Sass Variable Architecture

Using Sass is helpful when authoring and maintaining CSS. One of its many advantages is being able to define variables that can be reused again and again. Creating a scalable and easy to use variable structure has been something I’ve been working on and researching for quite some time now. Below are a few of my findings.

1. Use Auto-Complete Friendly Terms

Many IDE including Sublime Text offer an autocomplete when you start typing a word or function. Autocomplete allows you to work more efficiently, by not having to remember each of your variable variations. When you’re working in the CSS, you probably know from working within the PSD that the item you’re trying to style is supposed to be blue. In the first example, this works great with autocomplete. You start typing “$blu” and you’ll get all the results from the first list. This isn’t the case for the second least and can become confusing if you use the same name convention for the other colors in your scheme ($lightYellow, $lightRed).

Do – Start with the Color

$blue: ###;
$blueLight: ###;
$blueDark: ###;

Don’t – Start with the Variant

$blue: ###;
$lightBlue: ###;
$darkBlue: ###;

2. Utilize User Friendly Terms

As the author of the CSS, you might have been provided a style guide with brand colors for the project. It’s important to name these colors as they relate to the interface rather than an arbitrary hierarchy. I’ve found that there are typically 3 main colors in designs. A primary color for primary actions like an “add to cart” or some other main call to action, a secondary color for secondary action, and an alt color for unique cases where the other two don’t apply. Then there tends to be variants on those three colors. By creating this relationship and standardizing a naming convention, you create a direct relationship with the interface and your variables. This will also help future developers to be able to easily understand and relate which color goes with which variable.

Do – Abstract Color Names

$primary: $blue;
$primaryLight: $blueLight;
$primaryDark: $blueDark;
$secondary: $yellow;
$secondaryLight: $yellowLight;
$secondaryDark: $yellowDark;

Don’t – Abstract Ambiguous Color Names

$brand-1: $blue;
$brand-2: $yellow;
$brand-3: $blueLight;
$brand-4: $blueDark;
$brand-5: $yellowLight;

3. Use a Calc Function and a Font Size Mixin

The REM unit is still not well supported and there may be other situations where you want to change the root body element font size. If you’re using EM based CSS, changing that value can have a big impact on your layout and design. By setting a $base-font-size variable and using it as the basis for all your root EM base calculations, you can make sure your CSS remains fluid. The $base-font-size variable also comes in handy to reset the font-size on inline-block elements whose parents’ font-size is set to 0 in order to overcome the inline-block white-space shortcoming.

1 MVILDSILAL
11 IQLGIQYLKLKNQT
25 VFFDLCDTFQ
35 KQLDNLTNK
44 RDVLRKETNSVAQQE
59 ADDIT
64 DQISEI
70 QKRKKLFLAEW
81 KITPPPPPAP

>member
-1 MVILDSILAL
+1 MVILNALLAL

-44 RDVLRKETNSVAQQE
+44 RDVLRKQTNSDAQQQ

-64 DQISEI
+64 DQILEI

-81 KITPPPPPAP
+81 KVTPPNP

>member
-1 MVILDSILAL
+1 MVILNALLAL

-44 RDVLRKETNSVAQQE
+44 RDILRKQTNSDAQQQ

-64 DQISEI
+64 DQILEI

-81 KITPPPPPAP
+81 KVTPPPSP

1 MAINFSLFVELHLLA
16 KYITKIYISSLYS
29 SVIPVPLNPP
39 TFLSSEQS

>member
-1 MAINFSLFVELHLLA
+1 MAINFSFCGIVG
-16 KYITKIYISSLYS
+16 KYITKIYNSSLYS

Do – Use Calc and Font Size Mixins

.selector {
    margin-bottom: calc-target(10,14);
    line-height: calc-target(20,14);
    @include font-size(14);
$base-font-size: 16 !default;

// ==========================================================================
// calc target
// ==========================================================================

@function calc-target($target, $context: $base-font-size, $unit: 1em) {
    @return $target / $context * $unit;

// ==========================================================================
// @mixin font-size
// ==========================================================================

@mixin font-size($targetSize, $base: $base-font-size) {
    font-size: $targetSize / $base * 1em;

4. Create a Default Architecture with Overrides

From project to project, some things change, but many stay the same. Whether it’s the path to your image directory, the color of error text, or the different samples of grey you use, keep these things constant for every project and refine them over time with your base CSS architecture. Keep these defaults in one file, and in a separate file, create project specific overrides. Now in your compilable Sass file, call the default variable file first, and the project overrides afterward. Much like using plugins in JS, this keeps your project separate from the core architecture and is easier to update/upgrade to newer versions.

Do – Use !default Values

$imagePath: '/resources/images' !default;
$fontPath: '/resources/fonts' !default;

$greyWhite:         #fff !default;
$greyLightest:      #fafafa !default;
$greyLighter:       #f2f2f2 !default;
$greyLight:         #ddd !default;
$grey:              #ccc !default;
$greyDark:          #666 !default;
$greyDarker:        #444 !default;
$greyBlack:         #222 !default;

// system colors
$ui-yellow:         #c09853 !default;
$ui-yellowLight:    #fcf8e3 !default;
$ui-red:            #b94a48 !default;
$ui-redLight:       #f2dede !default;
$ui-green:          #468847 !default;
$ui-greenLight:     #dff0d8 !default;
$ui-blue:           #0484cb !default;
$ui-blueLight:      #d9edf7 !default;

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